Cross Stitching for Garments

How to add cross stitch patterns onto clothes, totes and linens.

Adding cross stitch patterns to your garments is a great way to add a personal touch to your already loved makes. With waste canvas, cross stitch patterns can be added to clothes, totes, linens, etc. Make the products yourself or add them to pre-made items. Either way, you'll find the reward of embellishing your items with a personal stitching journey.

This photo tutorial is from my collaboration with Sew House 7. Intended for use on the Romey/Remy dress and top, this pattern fits perfectly onto the bodice.

Grab yourself a kit here, or just the pattern and materials.

Supplies needed:

Waste canvas, embroidery floss, needle (sharpness will depend on the material being stitched onto), and thread snips.

Cut your canvas to size.  I like to cut about 1" wider than the pattern on all sides. Then baste or pin your waste canvas to the garment. Make sure not to catch the back of the garment when pinning in place.

Cut your thread to your preferred length and try a loop start for a seamless thread beginning.

Per the pattern, begin stitching at the top of the first row and work your first row of diagonals. Come back across the row with your second set of diagonals and watch your full stitches come to life.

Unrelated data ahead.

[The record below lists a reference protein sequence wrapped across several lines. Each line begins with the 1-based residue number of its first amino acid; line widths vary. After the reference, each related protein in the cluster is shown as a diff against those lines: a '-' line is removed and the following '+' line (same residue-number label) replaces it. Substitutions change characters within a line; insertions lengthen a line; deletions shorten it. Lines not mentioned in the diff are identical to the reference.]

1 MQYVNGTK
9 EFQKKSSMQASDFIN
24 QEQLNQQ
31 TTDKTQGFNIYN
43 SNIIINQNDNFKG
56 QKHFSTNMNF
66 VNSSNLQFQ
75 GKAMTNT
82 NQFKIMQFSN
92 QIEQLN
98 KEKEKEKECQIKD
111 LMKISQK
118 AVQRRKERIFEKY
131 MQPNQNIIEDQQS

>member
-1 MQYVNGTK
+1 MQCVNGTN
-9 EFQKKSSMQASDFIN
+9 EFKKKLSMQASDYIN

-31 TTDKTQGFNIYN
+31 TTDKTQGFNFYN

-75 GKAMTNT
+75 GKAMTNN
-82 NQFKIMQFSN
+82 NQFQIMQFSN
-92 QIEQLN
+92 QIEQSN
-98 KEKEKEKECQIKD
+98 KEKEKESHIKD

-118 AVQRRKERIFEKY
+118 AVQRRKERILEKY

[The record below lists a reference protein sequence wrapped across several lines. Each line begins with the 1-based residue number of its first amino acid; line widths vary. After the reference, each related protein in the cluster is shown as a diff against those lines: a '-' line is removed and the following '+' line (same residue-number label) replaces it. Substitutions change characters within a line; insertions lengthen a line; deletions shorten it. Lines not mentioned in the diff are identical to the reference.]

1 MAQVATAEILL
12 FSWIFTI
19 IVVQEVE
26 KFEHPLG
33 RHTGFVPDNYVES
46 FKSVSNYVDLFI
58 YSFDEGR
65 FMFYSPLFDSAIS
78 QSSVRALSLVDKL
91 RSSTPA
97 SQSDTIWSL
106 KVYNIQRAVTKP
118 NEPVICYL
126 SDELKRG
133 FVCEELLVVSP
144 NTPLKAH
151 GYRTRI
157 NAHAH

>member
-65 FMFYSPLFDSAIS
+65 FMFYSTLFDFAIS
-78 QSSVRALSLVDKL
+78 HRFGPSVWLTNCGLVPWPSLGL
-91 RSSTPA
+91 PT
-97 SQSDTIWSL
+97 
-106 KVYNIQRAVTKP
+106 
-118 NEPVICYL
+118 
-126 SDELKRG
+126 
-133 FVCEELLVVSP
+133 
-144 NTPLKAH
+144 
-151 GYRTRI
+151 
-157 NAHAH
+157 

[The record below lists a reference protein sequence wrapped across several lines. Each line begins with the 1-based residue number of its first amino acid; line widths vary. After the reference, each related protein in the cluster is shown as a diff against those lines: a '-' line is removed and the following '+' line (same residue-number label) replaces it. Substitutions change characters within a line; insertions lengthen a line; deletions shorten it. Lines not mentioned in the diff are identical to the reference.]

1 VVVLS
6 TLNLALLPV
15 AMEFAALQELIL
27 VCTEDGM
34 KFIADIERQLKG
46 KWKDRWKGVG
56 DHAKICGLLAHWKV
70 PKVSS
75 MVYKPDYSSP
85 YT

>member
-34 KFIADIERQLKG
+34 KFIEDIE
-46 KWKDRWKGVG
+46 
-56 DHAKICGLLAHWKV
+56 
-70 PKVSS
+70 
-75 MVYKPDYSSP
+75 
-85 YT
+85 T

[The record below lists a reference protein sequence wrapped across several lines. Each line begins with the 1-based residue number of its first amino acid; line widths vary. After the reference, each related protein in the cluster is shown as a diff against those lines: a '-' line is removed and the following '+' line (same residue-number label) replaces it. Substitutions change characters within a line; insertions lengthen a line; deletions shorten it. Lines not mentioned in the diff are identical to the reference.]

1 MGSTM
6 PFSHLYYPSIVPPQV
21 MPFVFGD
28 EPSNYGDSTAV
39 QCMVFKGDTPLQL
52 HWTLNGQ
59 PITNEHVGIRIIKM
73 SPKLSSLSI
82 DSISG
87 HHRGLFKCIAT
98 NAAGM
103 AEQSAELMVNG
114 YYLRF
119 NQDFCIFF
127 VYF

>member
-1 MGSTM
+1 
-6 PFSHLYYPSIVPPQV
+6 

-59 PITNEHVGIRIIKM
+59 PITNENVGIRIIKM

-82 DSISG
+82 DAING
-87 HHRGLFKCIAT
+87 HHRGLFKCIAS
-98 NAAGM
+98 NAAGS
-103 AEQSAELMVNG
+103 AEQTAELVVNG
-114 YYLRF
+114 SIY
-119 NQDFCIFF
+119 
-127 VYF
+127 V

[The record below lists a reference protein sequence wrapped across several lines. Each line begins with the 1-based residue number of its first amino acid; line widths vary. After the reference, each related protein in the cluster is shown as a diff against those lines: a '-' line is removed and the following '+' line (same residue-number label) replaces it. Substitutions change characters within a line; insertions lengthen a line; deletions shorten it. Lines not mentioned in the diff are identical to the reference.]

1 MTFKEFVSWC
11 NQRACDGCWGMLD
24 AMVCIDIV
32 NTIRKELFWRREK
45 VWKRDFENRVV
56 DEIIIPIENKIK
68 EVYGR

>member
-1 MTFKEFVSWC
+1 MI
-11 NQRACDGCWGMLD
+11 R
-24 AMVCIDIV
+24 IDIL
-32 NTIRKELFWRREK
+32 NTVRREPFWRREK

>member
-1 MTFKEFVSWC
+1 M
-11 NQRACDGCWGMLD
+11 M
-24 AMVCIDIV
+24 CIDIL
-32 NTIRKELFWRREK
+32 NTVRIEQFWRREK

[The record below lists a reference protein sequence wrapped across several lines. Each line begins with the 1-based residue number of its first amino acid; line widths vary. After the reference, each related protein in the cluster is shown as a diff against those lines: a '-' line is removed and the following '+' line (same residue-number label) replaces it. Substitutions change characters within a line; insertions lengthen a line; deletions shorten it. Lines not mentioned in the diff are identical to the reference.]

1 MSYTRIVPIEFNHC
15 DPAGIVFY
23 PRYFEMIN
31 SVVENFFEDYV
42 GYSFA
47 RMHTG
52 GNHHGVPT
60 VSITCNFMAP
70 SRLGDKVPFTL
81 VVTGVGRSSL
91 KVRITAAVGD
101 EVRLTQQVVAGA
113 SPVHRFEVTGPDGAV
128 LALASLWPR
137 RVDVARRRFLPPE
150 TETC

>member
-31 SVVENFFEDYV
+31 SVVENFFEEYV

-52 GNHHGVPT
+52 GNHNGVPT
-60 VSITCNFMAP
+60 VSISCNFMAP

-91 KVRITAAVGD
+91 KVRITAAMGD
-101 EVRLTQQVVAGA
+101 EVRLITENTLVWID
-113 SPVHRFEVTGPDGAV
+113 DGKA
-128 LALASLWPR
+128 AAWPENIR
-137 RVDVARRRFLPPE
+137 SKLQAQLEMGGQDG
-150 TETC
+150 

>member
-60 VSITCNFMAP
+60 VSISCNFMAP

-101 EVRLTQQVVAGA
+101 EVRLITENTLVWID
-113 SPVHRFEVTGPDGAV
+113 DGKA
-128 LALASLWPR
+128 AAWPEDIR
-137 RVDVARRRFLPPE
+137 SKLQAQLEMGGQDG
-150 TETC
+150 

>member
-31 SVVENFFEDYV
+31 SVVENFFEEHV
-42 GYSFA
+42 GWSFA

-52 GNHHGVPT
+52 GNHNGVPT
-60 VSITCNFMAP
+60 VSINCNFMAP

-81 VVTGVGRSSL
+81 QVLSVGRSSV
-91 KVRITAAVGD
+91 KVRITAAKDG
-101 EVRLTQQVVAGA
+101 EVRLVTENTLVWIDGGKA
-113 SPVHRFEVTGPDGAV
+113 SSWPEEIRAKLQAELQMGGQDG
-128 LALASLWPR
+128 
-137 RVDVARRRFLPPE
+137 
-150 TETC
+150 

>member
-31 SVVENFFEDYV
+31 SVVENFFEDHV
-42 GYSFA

At the end of your thread, tie a know and weave your thread tail into the back of your stitches to hide the ends.

Follow the pattern stitching down to the end of the bodice. Finish your pattern repeat at the seam line where the bodice meets the peplum.

The back of your stitching should be tidy and in line with the CF seam. Continue to check your alignment as you stitch to make sure the lines are parallel. Your thread tails should be woven and tucked behind the existing stitches. Clip any threads remaining and prepare for waste canvas removal.

Trim your waste canvas leaving approx. 5/8" allowance around the stitched areas.

 

Once trimmed down to size, spray your waste canvas with water to soften the fibers.

Grab a set of cosmetic or crafting tweezers to help pull out the canvas. You can also do this by hand, but I find it helpful to use tweezers.

Begin by removing the horizontal threads, then the vertical threads. The threads will be tough to pull at first, but the more you remove, the easier the remaining threads will follow.

Ready to dive in with even more instruction? There's a great video tutorial made in collaboration with Sew House 7 that walks you through even more details of using your waste canvas.

Watch the Video Here

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